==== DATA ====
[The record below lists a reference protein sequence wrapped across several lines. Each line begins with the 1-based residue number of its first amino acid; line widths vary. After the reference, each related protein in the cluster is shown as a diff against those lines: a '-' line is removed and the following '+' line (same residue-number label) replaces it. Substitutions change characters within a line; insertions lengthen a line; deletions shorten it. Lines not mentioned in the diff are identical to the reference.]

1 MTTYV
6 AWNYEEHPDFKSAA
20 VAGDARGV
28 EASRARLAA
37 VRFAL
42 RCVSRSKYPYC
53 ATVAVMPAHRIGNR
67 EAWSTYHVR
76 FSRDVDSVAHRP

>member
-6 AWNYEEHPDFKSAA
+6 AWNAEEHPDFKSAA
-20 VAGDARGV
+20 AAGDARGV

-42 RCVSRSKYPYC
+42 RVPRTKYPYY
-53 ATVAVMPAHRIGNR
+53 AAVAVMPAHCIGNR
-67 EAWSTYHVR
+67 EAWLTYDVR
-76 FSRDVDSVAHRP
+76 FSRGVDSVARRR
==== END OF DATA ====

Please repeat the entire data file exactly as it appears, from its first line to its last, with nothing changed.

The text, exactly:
[The record below lists a reference protein sequence wrapped across several lines. Each line begins with the 1-based residue number of its first amino acid; line widths vary. After the reference, each related protein in the cluster is shown as a diff against those lines: a '-' line is removed and the following '+' line (same residue-number label) replaces it. Substitutions change characters within a line; insertions lengthen a line; deletions shorten it. Lines not mentioned in the diff are identical to the reference.]

1 MTTYV
6 AWNYEEHPDFKSAA
20 VAGDARGV
28 EASRARLAA
37 VRFAL
42 RCVSRSKYPYC
53 ATVAVMPAHRIGNR
67 EAWSTYHVR
76 FSRDVDSVAHRP

>member
-6 AWNYEEHPDFKSAA
+6 AWNAEEHPDFKSAA
-20 VAGDARGV
+20 AAGDARGV

-42 RCVSRSKYPYC
+42 RVPRTKYPYY
-53 ATVAVMPAHRIGNR
+53 AAVAVMPAHCIGNR
-67 EAWSTYHVR
+67 EAWLTYDVR
-76 FSRDVDSVAHRP
+76 FSRGVDSVARRR